The method used to perform this cost analysis has been adapted from previous evaluations of the cost differences between laparoscopic and robotic urologic procedures.17 The comparison is simplified by looking only at those costs that would be different between the 2 procedures. The costs determined do not translate into actual charges to the patient or third-party payers. This analysis was intended to explore the costs incurred by the system as a whole rather than look at charges passed along to the health care consumer. In doing this type of analysis, several assumptions are made that must be addressed to truly understand the scope of this difference. As described in the “Methods” section, several costs are shared between ST and RT. By excluding costs that are identical to both procedures, a more direct comparison can be made between the cost structures of each procedure. A review of the current literature demonstrates no significant difference between the 2 procedures in the length of hospital stay, amount of postoperative pain, or time needed before return to work that would need to be taken into account in the overall expense of the operations. 9,11,12,14
Other assumptions made in this analysis affect the conclusions. Every effort was made to give the benefit of the doubt to the RT approach. The operative times used herein were drawn from high-volume, robotic-experienced surgeons who have long plateaued on the learning curve for the procedure.9,11 A recent American series18 that reports operative times for RT, including lobectomy and total thyroidectomy, demonstrates significant increases in operative times (mean [SD], 232  minutes) compared with those of our high-volume South Korean colleagues. An estimated learning curve of approximately 40 to 45 cases has been described,9 which would undoubtedly increase the initial costs of RT at an institution. When we examined the costs of the procedure at different time points along the reported learning curve, a limited effect on cost based on the longer operative times (approximately $223 per case) was found earlier in the curve.9 These reported times include a mixture of thyroid cases reported, including total thyroidectomy and thyroid lobectomy.9,11 Certainly, the inclusion of anything less than total thyroidectomy in the mean operative times would be expected to lower the true operative time for total thyroidectomy.
The exclusion criteria for RT are also an important factor in the implementation of this technique in the United States. These criteria include patients with large lesions, substernal goiter, or thyroiditis from severe Hashimoto disease and Graves disease, as well as restrictions based on the body mass index of the patient. In our present practice, the 2 surgeons described herein perform on average 250 to 300 thyroid operations per fiscal year. Many of these operations are performed for large goiters with or without substernal extension or Graves disease and in patients with body mass indexes that would be prohibitive to the robotic approach. Assuming that 20% of the procedures would be performed robotically is likely another significant overestimation in favor of the cost of RT. One must also consider that some patients eligible for RT would elect to undergo ST when given the option and full informed consent was obtained.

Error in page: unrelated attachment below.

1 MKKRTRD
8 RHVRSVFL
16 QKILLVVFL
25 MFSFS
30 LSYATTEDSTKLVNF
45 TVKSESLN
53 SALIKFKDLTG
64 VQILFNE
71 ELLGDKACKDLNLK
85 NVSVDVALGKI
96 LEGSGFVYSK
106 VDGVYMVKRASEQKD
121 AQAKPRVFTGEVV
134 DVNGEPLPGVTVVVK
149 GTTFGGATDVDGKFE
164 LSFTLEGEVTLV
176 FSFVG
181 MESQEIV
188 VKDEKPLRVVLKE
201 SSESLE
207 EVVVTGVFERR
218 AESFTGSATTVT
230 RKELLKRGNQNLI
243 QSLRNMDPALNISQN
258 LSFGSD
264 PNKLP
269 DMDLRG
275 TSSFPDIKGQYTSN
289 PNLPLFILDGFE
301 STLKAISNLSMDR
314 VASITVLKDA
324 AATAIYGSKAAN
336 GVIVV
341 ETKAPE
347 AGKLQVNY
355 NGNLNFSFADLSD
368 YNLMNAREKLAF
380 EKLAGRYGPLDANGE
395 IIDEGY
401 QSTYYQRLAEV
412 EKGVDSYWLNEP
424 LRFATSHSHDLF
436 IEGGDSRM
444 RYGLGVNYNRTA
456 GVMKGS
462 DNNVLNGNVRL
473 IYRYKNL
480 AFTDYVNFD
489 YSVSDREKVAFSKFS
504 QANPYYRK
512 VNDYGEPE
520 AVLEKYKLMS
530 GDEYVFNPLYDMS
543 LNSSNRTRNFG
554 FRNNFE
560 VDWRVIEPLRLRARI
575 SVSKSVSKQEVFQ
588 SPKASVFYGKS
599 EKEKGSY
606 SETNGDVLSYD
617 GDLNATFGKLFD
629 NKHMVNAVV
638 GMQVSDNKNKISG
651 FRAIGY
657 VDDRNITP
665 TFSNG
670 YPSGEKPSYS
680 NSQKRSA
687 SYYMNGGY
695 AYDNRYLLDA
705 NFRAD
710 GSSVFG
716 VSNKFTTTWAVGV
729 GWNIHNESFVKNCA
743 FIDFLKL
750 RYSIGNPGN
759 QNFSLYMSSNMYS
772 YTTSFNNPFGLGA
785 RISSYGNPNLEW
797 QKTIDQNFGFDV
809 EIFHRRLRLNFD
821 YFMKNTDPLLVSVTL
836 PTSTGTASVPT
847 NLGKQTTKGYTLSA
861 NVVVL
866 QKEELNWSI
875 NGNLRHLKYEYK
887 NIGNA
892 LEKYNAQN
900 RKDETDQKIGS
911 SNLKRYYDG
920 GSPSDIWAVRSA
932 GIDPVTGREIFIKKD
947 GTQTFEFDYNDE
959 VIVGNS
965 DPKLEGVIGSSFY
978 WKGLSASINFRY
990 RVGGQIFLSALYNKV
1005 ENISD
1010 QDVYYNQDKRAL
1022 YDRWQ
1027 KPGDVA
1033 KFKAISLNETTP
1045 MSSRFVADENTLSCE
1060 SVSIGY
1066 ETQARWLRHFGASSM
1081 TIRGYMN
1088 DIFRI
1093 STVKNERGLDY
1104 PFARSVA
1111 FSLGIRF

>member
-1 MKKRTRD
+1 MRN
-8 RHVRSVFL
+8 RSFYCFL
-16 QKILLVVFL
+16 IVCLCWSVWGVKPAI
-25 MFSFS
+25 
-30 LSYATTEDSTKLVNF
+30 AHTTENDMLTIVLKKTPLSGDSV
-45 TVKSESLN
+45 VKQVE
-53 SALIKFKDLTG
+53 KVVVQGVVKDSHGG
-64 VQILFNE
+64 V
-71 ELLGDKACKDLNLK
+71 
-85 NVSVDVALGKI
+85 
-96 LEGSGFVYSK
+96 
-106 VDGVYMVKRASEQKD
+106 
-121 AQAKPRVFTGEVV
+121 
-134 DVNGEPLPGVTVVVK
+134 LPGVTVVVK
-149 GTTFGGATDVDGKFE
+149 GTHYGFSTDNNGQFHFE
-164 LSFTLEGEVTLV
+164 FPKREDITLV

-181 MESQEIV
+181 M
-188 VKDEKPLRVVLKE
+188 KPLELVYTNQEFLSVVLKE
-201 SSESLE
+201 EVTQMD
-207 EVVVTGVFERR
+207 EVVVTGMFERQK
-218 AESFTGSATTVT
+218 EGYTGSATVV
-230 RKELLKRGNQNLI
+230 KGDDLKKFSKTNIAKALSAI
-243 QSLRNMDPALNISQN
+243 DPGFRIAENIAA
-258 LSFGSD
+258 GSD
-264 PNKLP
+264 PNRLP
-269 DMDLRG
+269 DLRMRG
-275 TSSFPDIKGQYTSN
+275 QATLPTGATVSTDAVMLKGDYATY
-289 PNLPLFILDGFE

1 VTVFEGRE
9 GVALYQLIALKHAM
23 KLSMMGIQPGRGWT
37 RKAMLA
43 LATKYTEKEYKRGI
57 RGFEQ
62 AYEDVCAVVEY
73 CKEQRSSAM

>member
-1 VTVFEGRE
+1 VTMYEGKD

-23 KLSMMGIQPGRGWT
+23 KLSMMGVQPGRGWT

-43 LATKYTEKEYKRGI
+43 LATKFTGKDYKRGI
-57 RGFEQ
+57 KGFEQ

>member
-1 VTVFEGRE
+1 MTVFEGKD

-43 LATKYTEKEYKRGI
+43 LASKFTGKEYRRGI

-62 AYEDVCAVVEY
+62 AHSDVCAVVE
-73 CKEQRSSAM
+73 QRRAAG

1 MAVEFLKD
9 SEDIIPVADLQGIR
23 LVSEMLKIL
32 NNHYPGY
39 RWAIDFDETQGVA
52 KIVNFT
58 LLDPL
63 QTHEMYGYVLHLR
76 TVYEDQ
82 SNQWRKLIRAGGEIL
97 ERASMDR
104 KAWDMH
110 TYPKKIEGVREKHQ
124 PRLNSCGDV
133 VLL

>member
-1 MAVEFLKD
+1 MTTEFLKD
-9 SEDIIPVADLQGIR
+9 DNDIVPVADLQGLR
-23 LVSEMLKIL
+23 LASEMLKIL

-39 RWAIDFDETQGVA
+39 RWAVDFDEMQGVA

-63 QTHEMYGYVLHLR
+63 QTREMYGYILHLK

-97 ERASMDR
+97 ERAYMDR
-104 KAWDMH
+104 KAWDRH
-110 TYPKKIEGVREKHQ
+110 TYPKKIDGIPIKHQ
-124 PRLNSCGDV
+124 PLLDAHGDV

Our institution is a high-volume user of the robotic system. Current prices for various models of the robotic system range from $1.5 to $2.0 million, depending on the individual institutional contract. We chose to use the low end of this range to once again favor RT in terms of the cost analysis. The high volume of robot-assisted cases performed at our institution has another advantage in allowing the capital cost of the robot to be divided among many more procedures than simply the number of RT cases performed per year. Once again, this would favor the cost analysis of RT compared with ST. Excluded from the analysis is the cost of the service and maintenance package required to be purchased by the institution in addition to the capital cost of the robot. This contract can run from $250 000 to $400 000 per year based on the institutional contract. As shown in the Figure, even when one excludes the cost of purchasing the robotic system, the expense of RT still far exceeds that of ST.
Another cost to be considered but which is not counted against RT in this analysis is the up-front cost of training for the surgeon and the operative staff involved in the thyroid cases. Certainly, many institutions will have support staff already trained and competent in using the robotic system, which means that adding RT does not add personnel costs. However, the surgeon must pay approximately $3000 to undergo training, exclusive of travel, accommodations, and lost clinical revenue during that time, and many surgeons choose to pursue further training or mentorship before implementing the procedure. Over the lifetime of the surgeon, this is likely to be of minimal influence in the financial decision, which is why it was not factored into the present cost analysis. In addition, many surgeons implementing RT enlist the help of a second attending surgeon during the learning curve of the operation. This limits the ability of the second surgeon to have independent revenue and potentially decreases the productivity of the department.